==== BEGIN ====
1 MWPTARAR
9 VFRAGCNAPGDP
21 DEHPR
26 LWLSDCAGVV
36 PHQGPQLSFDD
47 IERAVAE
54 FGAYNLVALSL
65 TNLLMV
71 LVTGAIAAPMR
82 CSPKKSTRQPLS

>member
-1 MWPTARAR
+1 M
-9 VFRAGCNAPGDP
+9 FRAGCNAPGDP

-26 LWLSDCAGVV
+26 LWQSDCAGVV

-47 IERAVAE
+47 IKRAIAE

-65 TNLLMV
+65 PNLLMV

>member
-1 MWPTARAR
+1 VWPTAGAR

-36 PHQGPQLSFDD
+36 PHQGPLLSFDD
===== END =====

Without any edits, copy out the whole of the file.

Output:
1 MWPTARAR
9 VFRAGCNAPGDP
21 DEHPR
26 LWLSDCAGVV
36 PHQGPQLSFDD
47 IERAVAE
54 FGAYNLVALSL
65 TNLLMV
71 LVTGAIAAPMR
82 CSPKKSTRQPLS

>member
-1 MWPTARAR
+1 M
-9 VFRAGCNAPGDP
+9 FRAGCNAPGDP

-26 LWLSDCAGVV
+26 LWQSDCAGVV

-47 IERAVAE
+47 IKRAIAE

-65 TNLLMV
+65 PNLLMV

>member
-1 MWPTARAR
+1 VWPTAGAR

-36 PHQGPQLSFDD
+36 PHQGPLLSFDD